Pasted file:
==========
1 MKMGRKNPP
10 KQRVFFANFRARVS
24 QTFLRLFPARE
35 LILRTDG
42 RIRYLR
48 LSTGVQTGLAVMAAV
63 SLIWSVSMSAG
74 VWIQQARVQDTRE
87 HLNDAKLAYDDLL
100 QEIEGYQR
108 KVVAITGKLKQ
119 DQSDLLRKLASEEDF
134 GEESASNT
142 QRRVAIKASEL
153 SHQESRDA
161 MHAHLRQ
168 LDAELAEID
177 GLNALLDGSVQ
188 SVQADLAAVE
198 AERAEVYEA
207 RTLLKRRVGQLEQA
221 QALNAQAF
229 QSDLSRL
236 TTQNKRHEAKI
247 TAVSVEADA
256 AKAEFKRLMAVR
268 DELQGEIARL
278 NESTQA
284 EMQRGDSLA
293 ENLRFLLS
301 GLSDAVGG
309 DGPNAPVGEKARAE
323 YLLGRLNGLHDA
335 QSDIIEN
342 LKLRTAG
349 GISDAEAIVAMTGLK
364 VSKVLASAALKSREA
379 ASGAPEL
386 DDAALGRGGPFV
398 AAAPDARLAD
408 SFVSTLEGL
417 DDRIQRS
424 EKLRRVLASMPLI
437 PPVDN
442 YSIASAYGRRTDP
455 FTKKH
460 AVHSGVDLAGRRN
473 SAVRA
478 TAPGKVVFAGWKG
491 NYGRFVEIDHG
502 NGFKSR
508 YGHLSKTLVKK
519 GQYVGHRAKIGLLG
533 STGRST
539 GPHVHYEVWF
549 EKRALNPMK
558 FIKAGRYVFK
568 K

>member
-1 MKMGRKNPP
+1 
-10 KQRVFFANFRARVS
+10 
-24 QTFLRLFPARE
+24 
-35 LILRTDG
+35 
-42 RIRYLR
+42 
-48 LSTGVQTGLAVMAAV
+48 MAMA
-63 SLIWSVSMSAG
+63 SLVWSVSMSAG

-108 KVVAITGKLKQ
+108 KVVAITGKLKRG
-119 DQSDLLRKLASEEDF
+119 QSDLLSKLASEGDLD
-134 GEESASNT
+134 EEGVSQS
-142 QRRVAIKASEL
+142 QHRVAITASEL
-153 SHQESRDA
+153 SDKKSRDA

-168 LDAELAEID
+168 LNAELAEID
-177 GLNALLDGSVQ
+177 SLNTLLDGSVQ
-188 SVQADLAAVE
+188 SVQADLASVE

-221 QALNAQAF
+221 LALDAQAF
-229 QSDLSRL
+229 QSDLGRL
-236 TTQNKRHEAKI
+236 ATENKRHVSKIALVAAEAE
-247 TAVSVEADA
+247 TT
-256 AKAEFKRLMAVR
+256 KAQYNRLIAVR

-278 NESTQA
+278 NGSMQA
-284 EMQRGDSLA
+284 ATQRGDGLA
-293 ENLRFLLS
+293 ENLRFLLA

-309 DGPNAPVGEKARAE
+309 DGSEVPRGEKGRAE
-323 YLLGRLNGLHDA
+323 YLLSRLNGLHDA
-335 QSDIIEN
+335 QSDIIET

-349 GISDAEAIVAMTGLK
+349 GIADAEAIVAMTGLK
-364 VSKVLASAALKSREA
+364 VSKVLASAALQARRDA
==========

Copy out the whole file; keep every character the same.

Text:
1 MKMGRKNPP
10 KQRVFFANFRARVS
24 QTFLRLFPARE
35 LILRTDG
42 RIRYLR
48 LSTGVQTGLAVMAAV
63 SLIWSVSMSAG
74 VWIQQARVQDTRE
87 HLNDAKLAYDDLL
100 QEIEGYQR
108 KVVAITGKLKQ
119 DQSDLLRKLASEEDF
134 GEESASNT
142 QRRVAIKASEL
153 SHQESRDA
161 MHAHLRQ
168 LDAELAEID
177 GLNALLDGSVQ
188 SVQADLAAVE
198 AERAEVYEA
207 RTLLKRRVGQLEQA
221 QALNAQAF
229 QSDLSRL
236 TTQNKRHEAKI
247 TAVSVEADA
256 AKAEFKRLMAVR
268 DELQGEIARL
278 NESTQA
284 EMQRGDSLA
293 ENLRFLLS
301 GLSDAVGG
309 DGPNAPVGEKARAE
323 YLLGRLNGLHDA
335 QSDIIEN
342 LKLRTAG
349 GISDAEAIVAMTGLK
364 VSKVLASAALKSREA
379 ASGAPEL
386 DDAALGRGGPFV
398 AAAPDARLAD
408 SFVSTLEGL
417 DDRIQRS
424 EKLRRVLASMPLI
437 PPVDN
442 YSIASAYGRRTDP
455 FTKKH
460 AVHSGVDLAGRRN
473 SAVRA
478 TAPGKVVFAGWKG
491 NYGRFVEIDHG
502 NGFKSR
508 YGHLSKTLVKK
519 GQYVGHRAKIGLLG
533 STGRST
539 GPHVHYEVWF
549 EKRALNPMK
558 FIKAGRYVFK
568 K

>member
-1 MKMGRKNPP
+1 
-10 KQRVFFANFRARVS
+10 
-24 QTFLRLFPARE
+24 
-35 LILRTDG
+35 
-42 RIRYLR
+42 
-48 LSTGVQTGLAVMAAV
+48 MAMA
-63 SLIWSVSMSAG
+63 SLVWSVSMSAG

-108 KVVAITGKLKQ
+108 KVVAITGKLKRG
-119 DQSDLLRKLASEEDF
+119 QSDLLSKLASEGDLD
-134 GEESASNT
+134 EEGVSQS
-142 QRRVAIKASEL
+142 QHRVAITASEL
-153 SHQESRDA
+153 SDKKSRDA

-168 LDAELAEID
+168 LNAELAEID
-177 GLNALLDGSVQ
+177 SLNTLLDGSVQ
-188 SVQADLAAVE
+188 SVQADLASVE

-221 QALNAQAF
+221 LALDAQAF
-229 QSDLSRL
+229 QSDLGRL
-236 TTQNKRHEAKI
+236 ATENKRHVSKIALVAAEAE
-247 TAVSVEADA
+247 TT
-256 AKAEFKRLMAVR
+256 KAQYNRLIAVR

-278 NESTQA
+278 NGSMQA
-284 EMQRGDSLA
+284 ATQRGDGLA
-293 ENLRFLLS
+293 ENLRFLLA

-309 DGPNAPVGEKARAE
+309 DGSEVPRGEKGRAE
-323 YLLGRLNGLHDA
+323 YLLSRLNGLHDA
-335 QSDIIEN
+335 QSDIIET

-349 GISDAEAIVAMTGLK
+349 GIADAEAIVAMTGLK
-364 VSKVLASAALKSREA
+364 VSKVLASAALQARRDA